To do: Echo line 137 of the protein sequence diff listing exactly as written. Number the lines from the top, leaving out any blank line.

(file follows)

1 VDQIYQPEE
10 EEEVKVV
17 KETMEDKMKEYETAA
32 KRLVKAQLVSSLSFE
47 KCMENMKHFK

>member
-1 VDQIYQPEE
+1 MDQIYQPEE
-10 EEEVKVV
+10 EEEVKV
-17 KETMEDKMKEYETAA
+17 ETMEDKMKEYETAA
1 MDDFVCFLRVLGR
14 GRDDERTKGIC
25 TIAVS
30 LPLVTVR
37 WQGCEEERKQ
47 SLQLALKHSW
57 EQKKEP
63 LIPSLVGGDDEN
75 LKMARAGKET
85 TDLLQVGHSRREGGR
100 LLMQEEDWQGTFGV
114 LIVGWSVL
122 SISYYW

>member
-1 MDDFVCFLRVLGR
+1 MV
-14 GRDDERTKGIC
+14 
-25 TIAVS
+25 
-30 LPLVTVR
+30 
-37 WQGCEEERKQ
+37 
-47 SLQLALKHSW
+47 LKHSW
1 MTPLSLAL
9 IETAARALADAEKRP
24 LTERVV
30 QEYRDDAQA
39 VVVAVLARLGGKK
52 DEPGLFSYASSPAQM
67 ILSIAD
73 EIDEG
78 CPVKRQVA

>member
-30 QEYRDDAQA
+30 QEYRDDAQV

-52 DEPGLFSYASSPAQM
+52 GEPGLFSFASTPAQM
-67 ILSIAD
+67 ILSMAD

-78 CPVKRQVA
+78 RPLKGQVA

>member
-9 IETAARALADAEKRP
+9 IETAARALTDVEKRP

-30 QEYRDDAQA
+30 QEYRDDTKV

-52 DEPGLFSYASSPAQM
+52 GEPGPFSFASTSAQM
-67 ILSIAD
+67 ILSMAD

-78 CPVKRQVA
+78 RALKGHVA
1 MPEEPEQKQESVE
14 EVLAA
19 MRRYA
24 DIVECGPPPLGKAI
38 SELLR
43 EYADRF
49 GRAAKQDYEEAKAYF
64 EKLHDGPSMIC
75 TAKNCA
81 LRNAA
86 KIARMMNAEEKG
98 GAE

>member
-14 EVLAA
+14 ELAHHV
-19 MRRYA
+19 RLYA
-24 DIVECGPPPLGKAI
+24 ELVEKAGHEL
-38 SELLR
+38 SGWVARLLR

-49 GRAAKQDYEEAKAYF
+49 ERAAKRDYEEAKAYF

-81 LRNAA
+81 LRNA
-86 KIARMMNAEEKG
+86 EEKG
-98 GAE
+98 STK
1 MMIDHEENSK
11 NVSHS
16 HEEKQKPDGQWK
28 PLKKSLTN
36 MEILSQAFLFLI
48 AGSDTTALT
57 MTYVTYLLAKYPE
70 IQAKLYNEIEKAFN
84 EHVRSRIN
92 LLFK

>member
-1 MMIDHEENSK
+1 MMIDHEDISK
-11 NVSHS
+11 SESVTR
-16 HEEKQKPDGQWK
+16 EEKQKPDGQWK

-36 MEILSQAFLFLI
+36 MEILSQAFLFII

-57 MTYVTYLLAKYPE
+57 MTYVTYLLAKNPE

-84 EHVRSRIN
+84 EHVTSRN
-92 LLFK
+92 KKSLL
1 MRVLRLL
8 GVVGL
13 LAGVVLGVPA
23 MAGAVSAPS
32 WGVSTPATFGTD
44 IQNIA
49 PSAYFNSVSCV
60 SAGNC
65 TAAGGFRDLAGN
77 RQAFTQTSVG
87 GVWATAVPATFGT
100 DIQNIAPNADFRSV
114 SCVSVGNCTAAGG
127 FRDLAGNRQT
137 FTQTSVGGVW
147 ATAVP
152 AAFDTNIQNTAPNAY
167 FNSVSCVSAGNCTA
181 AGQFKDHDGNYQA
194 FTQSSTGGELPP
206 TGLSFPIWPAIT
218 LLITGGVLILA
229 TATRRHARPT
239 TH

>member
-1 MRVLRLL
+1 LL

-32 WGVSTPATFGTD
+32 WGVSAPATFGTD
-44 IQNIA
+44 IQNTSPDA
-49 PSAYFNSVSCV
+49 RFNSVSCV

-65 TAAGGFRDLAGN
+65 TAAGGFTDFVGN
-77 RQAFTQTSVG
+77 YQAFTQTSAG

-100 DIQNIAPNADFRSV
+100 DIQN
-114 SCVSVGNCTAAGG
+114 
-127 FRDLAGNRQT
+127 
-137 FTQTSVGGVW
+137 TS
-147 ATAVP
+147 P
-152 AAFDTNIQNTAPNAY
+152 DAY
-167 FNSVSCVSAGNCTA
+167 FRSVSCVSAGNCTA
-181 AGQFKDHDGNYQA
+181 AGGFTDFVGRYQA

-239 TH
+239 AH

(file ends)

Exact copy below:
147 ATAVP